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China Petroleum & Chemical, widely known as Sinopec, is the world’s largest oil refiner by capacity. Photo: AP Photo

China’s Sinopec set to delist from London Stock Exchange just a month after its decision to exit New York

  • Sinopec to delist from London on November 1, citing low ADS trading volume and administrative burden
  • Chinese video-sharing services provider Bilibili’s primary listing status on Hong Kong stock exchange is effective from Monday
China Petroleum & Chemical Corp (Sinopec) said on Monday that it plans to delist from London Stock Exchange, with market observers saying that other mainland Chinese companies could exit overseas markets amid rising political and economic risks.

The move comes just a month after Sinopec filed an application to delist from the New York Stock Exchange.

The world’s largest oil refiner said in an exchange filing that the delisting of its American depositary shares (ADS) will take effect on November 1. The company said the decision to delist was based on several comprehensive considerations and that the board had approved the plan.

Separately, Chinese video-sharing services provider Bilibili said that its primary listing status on the Hong Kong stock exchange’s main board from a secondary listing was effective from Monday. That makes the Shanghai-headquartered firm a dual-primary listed company on both the Hong Kong stock exchange and Nasdaq.
Bilibili now has a primary listing status on the Hong Kong stock exchange. Photo: Reuters

Sinopec said that it took the decision to delist because of the small volume of the underlying H shares relative to its outstanding ADSs, minimal trading volume of its ADSs on the LSE in contrast to its global total, and the administrative burden of maintaining the listing.

The move came as the UK economy is facing headwinds from a slumping British pound, which hit a record low last week.

“The company noticed that the London market is not big, trading volume is small, there are also various foreign regulations that could cause uncertainties, as well as political risks no matter in the US or UK, ” said Alvin Cheung, associate director at Prudential Brokerage in Hong Kong. “So staying overseas no longer offers it any benefits [that it wanted originally].”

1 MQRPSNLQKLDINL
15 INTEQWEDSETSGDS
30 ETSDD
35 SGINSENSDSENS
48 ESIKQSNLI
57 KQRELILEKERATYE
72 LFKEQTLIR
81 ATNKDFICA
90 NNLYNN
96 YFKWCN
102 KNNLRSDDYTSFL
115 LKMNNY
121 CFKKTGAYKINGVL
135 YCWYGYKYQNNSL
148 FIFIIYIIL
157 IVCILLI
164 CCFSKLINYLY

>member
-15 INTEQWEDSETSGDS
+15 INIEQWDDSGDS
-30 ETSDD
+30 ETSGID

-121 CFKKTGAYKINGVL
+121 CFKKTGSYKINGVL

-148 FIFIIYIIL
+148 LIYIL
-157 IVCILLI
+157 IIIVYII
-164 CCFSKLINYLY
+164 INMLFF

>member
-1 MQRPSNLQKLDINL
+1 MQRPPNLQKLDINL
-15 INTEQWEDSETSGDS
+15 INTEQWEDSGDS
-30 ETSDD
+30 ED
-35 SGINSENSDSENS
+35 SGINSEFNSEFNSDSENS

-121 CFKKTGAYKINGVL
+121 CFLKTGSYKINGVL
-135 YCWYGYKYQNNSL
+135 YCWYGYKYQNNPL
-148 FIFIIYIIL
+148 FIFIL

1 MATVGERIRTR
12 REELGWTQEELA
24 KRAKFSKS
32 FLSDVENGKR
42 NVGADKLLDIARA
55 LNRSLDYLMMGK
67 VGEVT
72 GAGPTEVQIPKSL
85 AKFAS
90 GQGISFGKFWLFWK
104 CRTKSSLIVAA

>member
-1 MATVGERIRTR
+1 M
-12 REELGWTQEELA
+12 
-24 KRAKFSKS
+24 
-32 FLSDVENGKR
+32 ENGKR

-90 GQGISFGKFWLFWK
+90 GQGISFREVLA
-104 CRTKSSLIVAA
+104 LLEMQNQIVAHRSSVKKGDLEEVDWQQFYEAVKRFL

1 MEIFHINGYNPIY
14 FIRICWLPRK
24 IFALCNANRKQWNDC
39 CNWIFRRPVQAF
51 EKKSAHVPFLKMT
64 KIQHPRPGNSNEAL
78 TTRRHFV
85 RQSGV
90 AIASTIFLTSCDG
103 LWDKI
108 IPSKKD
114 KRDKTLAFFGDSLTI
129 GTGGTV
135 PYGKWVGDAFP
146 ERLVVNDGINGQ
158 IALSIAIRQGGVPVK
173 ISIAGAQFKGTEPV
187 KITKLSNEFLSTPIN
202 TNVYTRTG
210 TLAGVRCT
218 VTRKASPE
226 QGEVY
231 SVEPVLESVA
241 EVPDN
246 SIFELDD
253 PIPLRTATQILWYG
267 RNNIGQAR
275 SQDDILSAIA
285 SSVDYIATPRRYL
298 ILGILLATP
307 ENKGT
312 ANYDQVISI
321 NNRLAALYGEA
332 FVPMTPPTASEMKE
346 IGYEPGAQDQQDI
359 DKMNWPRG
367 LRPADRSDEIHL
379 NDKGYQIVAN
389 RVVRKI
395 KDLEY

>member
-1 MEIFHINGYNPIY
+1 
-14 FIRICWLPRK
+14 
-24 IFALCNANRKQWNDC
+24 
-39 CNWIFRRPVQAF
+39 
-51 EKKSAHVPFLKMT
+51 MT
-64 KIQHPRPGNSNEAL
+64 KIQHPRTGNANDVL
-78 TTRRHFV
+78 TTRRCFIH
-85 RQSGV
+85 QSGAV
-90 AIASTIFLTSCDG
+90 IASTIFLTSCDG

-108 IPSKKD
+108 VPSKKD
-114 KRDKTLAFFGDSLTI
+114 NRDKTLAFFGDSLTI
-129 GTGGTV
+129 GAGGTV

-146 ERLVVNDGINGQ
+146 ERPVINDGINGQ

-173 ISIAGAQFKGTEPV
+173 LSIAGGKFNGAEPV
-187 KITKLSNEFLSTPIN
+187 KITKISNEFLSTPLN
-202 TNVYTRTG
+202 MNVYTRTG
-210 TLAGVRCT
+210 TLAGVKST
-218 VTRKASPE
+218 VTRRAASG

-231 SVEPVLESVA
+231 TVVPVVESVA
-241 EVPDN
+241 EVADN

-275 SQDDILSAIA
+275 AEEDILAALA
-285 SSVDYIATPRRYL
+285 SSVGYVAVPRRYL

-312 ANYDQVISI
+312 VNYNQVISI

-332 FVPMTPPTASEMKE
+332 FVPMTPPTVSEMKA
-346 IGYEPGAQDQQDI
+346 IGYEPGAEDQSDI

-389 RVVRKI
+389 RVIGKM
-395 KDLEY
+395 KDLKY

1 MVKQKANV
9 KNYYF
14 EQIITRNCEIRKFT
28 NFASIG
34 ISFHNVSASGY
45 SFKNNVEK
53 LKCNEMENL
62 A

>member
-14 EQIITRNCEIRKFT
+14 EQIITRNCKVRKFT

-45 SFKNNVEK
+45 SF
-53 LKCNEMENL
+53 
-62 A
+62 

More Chinese companies, especially the large-caps with a greater presence in domestic markets, are likely to re-examine their options to dodge offshore risks, Cheung added.

Sinopec’s ADS delisting announcement comes after it, along with PetroChina and China Life Insurance, filed applications with the US Securities and Exchange Commission on August 29 to delist shares from the NYSE.

Chinese companies are increasingly returning home as many of them risk expulsions from American exchanges as early as next year if they do not comply with US auditing oversight for three consecutive years.

More Chinese state-owned firms will delist from US, analysts say

Although Washington and Beijing have reached an audit accord, it does not mean the companies’ delisting risks have been eliminated, as implementation is key to the result.

The US audit regulator Public Company Accounting Oversight Board’s inspectors are currently in Hong Kong, reviewing for the first time the work of accounting firms PwC and KMPG related to their US-listed mainland-based clients.

With its delisting from the NYSE already effective, Sinopec said on Monday that current ADS holders will be able to continue to hold ADS until the date established pursuant to the deposit agreement.

“Alternatively, ADS holders may elect to surrender their ADSs in exchange for the underlying H shares,” it said.